Saturday, May 22, 2010

South Dakota, Photos, and More

Wow. 12+ hours of driving does some interesting things to you. Or perhaps it was the 100 consecutive Elvis Presley songs I listened to. Or perhaps it was seeing the Mitchell Corn Palace in Mitchell, SD (yes, it is a palace made of corn). Whatever it was, yesterday was some kinda thing. I arrived in Rapid City, SD (home of Mount Rushmore) last night both mentally friend and mentally invigorated (if that's even possible).

My mind was racing a mile a minute, and my nerves were shot after fighting downpours for most of the last 2 hours. Downpours of bugs and rain.

I actually drove through a cloud of bugs that (upon hitting my windshield en masse) sounded like rain on my windows. Think about that - it was a smattering of death I've never seen the likes of before. I thought I was experiencing the second coming of the Plagues. After stopping at a truck stop and scraping off the corpses with the company of my fellow insect-assassin-travellers, I press on.

After fighting through a break in the storm, I catch myself paying less and less attention to driving. I am entranced by a lightning storm stretching across the horizon to my right, as far as the eye can see. It's remarkable. The lightning is far enough away to leave no trace of thunder, and the visuals are striking. I decided that it would be safer and a lot more fun to pull over and watch for a bit that continue testing my double-tasking abilities at 87 mph.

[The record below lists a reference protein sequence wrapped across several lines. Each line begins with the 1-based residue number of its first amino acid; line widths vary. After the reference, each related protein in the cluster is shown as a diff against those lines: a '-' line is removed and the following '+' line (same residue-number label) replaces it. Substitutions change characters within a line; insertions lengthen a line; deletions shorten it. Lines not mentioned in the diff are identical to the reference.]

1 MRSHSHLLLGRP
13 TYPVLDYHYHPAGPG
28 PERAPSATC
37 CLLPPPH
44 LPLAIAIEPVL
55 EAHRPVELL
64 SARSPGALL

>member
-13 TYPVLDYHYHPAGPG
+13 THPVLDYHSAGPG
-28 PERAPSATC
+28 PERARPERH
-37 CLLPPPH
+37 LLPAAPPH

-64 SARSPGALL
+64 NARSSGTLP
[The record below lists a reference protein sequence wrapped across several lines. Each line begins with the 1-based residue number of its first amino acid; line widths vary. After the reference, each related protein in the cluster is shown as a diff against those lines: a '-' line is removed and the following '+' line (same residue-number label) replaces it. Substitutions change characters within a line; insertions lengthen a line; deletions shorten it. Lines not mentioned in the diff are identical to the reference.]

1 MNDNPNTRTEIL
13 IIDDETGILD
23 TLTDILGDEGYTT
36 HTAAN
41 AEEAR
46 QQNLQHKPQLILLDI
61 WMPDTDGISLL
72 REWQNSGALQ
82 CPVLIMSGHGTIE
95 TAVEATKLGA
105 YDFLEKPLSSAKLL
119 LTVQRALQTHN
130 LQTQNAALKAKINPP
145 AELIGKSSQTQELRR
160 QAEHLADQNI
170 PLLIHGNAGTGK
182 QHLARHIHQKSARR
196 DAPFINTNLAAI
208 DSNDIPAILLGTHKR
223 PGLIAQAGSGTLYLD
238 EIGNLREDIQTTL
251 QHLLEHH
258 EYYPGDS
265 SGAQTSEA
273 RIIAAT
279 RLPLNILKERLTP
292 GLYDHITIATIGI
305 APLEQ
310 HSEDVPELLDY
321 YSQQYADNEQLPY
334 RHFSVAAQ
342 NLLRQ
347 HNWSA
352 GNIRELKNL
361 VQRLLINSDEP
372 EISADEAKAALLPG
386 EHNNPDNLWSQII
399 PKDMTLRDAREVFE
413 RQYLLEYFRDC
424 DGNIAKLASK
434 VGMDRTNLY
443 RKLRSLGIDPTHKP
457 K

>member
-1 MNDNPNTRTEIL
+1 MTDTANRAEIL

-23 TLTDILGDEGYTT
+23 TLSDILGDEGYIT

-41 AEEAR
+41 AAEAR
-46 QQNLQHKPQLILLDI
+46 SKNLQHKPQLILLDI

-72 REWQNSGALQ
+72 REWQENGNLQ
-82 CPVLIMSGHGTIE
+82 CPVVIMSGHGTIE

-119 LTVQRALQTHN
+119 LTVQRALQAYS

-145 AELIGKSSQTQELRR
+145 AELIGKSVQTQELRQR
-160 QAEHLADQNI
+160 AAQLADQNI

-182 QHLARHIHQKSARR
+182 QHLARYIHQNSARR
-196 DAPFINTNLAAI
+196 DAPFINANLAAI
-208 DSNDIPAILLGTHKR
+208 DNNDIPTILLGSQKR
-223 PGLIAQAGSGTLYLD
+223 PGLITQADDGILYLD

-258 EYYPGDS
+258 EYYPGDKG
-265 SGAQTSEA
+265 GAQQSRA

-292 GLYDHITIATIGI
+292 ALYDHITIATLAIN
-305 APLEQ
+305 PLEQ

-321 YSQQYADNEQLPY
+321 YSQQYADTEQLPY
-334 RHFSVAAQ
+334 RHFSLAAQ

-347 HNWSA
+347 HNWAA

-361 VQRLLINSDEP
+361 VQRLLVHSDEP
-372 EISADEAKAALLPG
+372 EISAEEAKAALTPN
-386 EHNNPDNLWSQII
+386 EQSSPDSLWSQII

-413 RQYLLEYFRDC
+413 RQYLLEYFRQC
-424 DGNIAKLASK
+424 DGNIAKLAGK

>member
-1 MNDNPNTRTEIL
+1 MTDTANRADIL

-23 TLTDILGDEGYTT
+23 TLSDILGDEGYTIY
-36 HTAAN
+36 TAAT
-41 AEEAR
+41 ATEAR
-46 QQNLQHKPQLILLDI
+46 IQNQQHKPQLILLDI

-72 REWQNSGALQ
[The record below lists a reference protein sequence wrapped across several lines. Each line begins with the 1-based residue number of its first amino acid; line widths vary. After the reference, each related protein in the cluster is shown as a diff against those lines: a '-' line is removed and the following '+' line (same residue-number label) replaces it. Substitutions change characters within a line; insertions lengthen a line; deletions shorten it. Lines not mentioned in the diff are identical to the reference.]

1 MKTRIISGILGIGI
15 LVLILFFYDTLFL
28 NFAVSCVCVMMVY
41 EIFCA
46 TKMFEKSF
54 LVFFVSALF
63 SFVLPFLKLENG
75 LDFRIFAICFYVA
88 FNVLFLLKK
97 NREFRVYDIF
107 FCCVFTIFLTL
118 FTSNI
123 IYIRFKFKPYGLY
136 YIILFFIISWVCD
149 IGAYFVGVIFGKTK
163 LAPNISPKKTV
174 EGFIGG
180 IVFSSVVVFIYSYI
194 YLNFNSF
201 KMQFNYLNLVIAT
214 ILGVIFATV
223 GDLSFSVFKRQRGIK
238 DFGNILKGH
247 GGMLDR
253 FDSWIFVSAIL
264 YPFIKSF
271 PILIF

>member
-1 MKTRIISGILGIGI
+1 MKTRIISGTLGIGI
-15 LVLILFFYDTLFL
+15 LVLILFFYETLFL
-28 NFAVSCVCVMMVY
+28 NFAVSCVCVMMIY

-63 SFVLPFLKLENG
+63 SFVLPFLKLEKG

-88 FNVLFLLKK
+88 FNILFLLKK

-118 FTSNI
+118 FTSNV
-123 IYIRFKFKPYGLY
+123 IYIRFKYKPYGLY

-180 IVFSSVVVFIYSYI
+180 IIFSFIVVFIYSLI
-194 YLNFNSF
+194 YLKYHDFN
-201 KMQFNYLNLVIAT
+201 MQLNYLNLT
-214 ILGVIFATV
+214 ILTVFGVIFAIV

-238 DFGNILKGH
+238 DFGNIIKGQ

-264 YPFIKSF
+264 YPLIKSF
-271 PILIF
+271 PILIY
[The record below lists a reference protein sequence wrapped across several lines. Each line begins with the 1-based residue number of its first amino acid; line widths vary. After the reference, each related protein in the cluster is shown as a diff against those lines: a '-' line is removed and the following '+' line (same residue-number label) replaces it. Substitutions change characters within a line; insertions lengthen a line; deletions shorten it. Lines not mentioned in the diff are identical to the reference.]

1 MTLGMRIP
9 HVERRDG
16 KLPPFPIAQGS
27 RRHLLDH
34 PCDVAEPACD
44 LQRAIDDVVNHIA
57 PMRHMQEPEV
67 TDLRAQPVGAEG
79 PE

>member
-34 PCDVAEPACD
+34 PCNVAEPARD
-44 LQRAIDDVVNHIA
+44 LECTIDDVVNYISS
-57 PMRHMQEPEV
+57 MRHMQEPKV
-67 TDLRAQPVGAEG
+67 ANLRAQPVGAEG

Pulling off the freeway in rural (all of?) South Dakota is a humbling experience. Dark, dark, dark. There are no lights outside the flurried high beams of my passing traveller counterparts. I stop my car, hoist myself onto the roof of my mobile home, and stop. I stop everything, and I admire this spectacle. I'm not sure what contributed to the effect (I'm no meteorologist), but the lights were as bright as strobes and as far-reaching as anything I've ever seen. It must've encompassed a hundred miles, perhaps more. I sat on top of my truck in perfect weather (an anomaly on this particular evening) and took in this highlight of my trip for some 30 minutes. I may never see anything quite like it again, and I'm glad to say I stopped. I once read that when you rush something (like blistering across the country at 80 mph for 12 hours a day only stopping for fuel), you miss the details - as you have already mentally moved your focus to something in the future. I am glad I am learning to slow down sometimes. Do yourself a favor, and stop - just once - today and take it in for a minute. A lot more goes on than we give the world credit for.

Photos from the journey cross-country thus far are above - my personal favorite is the evidence that they actually hold high school graduations at the Corn Palace. God bless America.

Onward to Big Sky Country today. But a visit to the monument to our Presidents is in order first...

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